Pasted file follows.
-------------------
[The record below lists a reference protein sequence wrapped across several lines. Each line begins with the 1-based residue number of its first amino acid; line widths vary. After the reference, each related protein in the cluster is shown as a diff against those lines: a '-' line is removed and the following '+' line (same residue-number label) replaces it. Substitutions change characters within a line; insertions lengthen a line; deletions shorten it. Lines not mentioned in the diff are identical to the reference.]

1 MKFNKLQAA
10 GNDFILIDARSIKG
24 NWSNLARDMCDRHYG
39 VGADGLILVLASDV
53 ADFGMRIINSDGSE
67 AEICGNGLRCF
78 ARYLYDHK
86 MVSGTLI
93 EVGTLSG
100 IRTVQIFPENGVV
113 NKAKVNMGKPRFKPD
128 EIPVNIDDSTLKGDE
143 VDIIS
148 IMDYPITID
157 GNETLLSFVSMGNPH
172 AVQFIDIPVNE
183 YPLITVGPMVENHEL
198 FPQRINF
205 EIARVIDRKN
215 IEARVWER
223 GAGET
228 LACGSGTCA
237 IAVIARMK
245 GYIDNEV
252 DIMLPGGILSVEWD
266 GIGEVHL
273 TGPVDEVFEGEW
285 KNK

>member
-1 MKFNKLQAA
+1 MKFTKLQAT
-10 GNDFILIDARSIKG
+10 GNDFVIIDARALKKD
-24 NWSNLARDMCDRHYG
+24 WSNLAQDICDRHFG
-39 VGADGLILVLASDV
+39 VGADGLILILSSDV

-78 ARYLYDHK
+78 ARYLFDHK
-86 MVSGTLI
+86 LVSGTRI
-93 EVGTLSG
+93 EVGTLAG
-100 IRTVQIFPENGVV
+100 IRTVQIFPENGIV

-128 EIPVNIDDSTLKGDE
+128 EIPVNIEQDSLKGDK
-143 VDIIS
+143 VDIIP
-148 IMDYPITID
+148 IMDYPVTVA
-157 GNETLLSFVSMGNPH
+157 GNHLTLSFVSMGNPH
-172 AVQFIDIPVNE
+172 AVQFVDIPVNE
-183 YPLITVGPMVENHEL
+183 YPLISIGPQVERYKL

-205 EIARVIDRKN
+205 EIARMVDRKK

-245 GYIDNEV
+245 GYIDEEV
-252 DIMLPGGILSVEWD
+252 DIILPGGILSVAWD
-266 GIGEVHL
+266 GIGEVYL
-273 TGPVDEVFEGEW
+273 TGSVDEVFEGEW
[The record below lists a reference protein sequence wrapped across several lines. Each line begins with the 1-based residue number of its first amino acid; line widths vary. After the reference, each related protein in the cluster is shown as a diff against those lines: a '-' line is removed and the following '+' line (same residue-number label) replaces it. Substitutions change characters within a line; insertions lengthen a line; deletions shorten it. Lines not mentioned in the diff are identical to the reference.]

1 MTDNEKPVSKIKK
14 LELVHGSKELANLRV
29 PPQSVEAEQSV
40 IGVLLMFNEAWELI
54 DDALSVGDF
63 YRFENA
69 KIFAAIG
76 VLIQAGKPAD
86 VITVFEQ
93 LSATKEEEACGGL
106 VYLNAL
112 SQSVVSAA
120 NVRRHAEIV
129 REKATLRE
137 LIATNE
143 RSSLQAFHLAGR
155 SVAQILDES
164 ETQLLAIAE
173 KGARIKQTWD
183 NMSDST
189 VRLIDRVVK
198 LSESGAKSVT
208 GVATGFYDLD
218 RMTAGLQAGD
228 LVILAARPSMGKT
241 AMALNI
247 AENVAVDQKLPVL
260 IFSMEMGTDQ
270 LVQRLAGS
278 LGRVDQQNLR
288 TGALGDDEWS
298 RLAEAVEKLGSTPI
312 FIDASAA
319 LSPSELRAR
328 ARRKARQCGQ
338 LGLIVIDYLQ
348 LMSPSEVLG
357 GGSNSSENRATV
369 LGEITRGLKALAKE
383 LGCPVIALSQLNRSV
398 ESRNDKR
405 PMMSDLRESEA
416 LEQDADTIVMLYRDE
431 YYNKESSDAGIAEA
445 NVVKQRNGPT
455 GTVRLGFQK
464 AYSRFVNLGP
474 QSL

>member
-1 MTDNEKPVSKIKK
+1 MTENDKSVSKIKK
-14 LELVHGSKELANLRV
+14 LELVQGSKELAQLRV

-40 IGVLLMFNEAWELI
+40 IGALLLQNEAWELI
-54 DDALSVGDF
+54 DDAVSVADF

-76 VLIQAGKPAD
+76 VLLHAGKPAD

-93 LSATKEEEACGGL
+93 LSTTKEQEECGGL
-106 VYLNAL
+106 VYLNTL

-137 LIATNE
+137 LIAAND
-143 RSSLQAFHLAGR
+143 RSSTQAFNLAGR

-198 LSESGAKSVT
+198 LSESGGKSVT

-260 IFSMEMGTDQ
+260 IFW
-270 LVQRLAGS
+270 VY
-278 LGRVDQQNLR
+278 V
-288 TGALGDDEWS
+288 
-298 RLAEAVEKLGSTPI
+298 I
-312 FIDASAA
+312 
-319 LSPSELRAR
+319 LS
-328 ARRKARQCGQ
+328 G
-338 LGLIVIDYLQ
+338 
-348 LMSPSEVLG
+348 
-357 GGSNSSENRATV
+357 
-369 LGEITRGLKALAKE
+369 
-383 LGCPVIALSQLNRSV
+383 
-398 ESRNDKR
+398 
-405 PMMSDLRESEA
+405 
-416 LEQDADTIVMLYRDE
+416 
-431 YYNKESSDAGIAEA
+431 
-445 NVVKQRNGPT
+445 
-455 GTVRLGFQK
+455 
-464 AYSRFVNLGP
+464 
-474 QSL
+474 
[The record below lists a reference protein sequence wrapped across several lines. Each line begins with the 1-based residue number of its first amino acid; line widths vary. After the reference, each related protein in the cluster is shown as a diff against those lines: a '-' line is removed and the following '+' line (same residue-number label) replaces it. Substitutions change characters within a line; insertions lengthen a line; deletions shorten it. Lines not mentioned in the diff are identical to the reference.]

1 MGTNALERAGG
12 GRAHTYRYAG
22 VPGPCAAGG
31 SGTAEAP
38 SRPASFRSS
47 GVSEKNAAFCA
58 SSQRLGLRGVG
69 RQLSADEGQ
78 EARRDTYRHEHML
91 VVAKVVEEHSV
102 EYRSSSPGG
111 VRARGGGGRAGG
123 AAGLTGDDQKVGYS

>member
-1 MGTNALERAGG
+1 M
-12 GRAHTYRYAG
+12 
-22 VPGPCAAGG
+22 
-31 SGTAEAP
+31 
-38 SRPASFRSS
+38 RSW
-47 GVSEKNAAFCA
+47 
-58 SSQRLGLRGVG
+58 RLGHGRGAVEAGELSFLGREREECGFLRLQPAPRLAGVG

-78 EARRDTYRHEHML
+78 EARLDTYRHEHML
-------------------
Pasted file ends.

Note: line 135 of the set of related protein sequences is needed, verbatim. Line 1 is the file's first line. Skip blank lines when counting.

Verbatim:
-143 RSSLQAFHLAGR